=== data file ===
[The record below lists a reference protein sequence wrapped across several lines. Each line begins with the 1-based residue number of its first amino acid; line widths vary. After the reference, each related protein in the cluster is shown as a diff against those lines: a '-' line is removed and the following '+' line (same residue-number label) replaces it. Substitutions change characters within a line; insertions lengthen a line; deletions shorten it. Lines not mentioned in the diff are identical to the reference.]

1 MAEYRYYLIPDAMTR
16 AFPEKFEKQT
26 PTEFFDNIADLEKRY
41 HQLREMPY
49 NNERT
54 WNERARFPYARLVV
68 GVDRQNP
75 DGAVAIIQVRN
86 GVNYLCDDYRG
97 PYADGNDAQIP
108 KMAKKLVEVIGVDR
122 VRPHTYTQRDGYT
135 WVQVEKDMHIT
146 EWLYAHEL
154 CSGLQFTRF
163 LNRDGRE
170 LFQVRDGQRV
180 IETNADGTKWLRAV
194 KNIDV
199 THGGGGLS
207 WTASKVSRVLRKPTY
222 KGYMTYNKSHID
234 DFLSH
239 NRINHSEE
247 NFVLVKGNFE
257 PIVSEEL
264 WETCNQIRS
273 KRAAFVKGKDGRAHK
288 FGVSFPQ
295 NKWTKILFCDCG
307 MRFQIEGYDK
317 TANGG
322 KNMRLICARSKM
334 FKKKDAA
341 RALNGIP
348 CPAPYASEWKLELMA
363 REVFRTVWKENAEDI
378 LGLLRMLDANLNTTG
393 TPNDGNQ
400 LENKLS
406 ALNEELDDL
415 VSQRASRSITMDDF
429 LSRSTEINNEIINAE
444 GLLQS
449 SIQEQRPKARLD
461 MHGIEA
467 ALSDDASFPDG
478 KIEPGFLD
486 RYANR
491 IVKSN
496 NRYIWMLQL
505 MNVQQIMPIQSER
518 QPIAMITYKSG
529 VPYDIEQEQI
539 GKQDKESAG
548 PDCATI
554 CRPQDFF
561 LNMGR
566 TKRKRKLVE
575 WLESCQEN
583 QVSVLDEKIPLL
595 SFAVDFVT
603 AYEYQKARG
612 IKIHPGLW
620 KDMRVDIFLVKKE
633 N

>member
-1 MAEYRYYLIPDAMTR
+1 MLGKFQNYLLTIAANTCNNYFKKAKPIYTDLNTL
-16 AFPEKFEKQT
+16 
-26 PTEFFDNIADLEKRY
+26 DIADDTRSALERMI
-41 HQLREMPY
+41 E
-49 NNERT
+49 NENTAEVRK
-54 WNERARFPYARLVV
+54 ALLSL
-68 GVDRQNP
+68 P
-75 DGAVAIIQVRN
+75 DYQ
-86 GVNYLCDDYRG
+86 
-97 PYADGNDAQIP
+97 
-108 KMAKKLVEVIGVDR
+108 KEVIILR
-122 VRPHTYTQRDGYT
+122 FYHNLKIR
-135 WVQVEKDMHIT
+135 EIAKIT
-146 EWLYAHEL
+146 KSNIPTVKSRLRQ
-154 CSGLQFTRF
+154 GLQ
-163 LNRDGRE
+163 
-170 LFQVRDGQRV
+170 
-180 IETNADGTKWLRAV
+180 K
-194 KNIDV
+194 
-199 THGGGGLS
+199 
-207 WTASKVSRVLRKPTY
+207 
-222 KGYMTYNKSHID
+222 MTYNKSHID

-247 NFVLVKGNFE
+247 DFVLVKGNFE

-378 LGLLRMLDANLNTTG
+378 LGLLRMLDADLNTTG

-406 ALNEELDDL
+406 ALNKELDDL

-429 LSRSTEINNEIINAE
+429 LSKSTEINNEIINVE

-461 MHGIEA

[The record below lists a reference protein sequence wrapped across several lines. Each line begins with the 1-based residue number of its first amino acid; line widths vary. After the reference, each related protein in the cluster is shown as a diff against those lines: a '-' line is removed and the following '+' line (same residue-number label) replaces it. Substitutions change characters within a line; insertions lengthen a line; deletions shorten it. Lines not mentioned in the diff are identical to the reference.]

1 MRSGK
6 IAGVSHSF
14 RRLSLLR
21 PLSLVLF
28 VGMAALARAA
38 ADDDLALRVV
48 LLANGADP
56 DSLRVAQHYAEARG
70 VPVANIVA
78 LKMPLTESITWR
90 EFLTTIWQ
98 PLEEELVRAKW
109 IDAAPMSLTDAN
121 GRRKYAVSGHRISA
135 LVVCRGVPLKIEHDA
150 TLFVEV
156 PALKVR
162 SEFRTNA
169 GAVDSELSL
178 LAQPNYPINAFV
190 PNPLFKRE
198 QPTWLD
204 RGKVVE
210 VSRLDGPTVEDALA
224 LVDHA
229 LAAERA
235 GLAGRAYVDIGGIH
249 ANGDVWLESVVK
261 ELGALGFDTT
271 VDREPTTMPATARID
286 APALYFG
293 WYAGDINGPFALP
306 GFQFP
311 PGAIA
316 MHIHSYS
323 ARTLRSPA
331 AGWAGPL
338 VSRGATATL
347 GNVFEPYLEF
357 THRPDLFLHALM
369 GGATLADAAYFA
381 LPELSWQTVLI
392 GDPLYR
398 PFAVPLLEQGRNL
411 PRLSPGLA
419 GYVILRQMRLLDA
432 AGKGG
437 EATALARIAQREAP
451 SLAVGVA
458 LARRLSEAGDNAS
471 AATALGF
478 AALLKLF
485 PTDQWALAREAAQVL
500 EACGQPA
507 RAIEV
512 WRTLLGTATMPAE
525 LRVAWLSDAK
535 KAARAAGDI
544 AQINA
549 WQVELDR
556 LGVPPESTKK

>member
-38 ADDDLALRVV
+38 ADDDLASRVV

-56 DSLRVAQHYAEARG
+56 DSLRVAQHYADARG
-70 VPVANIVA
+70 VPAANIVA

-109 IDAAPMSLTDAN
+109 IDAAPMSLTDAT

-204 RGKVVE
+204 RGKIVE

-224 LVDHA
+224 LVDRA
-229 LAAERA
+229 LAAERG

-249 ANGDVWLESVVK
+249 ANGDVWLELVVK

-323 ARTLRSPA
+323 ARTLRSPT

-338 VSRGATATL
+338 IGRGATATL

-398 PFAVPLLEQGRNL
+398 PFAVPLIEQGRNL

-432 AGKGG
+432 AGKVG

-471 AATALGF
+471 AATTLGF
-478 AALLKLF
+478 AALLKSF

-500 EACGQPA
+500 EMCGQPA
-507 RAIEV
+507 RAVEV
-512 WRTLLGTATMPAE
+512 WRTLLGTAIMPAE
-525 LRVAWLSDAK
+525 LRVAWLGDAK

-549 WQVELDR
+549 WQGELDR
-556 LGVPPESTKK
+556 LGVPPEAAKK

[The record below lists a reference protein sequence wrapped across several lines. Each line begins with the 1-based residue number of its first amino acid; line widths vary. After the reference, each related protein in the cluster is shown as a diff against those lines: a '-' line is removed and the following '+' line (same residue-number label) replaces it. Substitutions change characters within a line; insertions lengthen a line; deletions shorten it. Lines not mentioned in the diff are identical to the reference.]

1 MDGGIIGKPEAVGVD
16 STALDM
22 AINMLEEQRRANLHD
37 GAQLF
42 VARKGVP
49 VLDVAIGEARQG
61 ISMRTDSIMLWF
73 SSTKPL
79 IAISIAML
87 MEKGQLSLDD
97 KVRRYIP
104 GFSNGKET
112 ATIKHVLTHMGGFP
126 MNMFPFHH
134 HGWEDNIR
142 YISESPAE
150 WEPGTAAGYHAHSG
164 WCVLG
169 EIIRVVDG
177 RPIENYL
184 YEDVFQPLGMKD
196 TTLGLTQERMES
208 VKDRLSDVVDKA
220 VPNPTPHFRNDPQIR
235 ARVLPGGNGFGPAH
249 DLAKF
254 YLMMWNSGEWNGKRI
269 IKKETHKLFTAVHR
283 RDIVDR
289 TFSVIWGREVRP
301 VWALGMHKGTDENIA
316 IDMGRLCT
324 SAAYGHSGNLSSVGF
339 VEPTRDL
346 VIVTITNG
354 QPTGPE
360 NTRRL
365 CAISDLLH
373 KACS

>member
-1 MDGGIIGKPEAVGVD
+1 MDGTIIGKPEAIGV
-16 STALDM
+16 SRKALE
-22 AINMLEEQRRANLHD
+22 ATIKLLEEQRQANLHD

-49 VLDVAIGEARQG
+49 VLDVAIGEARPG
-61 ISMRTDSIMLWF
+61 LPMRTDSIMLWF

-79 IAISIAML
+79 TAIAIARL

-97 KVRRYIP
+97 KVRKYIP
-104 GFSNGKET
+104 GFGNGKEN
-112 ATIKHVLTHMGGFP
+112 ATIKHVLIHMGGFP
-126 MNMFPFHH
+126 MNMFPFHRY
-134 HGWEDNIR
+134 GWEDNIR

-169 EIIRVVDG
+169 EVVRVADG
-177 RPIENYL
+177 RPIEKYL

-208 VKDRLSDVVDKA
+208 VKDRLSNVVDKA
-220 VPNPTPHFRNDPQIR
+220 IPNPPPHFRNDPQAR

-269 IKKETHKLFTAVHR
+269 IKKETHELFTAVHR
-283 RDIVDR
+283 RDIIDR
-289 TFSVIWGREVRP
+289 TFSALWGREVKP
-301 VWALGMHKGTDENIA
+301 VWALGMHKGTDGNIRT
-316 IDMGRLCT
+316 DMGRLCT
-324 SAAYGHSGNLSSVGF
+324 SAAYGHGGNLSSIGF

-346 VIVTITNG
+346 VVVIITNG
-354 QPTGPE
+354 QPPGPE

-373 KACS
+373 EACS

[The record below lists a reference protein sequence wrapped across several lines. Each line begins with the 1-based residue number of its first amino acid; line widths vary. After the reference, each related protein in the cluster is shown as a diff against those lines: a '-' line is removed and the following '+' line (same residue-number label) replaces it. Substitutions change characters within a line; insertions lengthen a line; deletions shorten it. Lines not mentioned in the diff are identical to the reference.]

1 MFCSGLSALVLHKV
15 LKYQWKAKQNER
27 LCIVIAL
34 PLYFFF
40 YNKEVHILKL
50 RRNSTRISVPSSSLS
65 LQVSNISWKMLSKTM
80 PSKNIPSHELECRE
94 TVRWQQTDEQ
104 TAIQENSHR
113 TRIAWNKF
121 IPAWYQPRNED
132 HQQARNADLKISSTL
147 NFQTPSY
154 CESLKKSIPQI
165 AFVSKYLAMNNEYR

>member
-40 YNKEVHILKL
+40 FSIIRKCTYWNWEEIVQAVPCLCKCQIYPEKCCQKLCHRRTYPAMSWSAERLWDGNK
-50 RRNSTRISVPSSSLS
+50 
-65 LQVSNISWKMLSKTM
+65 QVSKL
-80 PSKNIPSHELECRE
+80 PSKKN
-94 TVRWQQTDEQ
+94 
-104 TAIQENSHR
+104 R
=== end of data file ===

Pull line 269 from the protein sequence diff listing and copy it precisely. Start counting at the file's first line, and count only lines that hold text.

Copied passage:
+16 SRKALE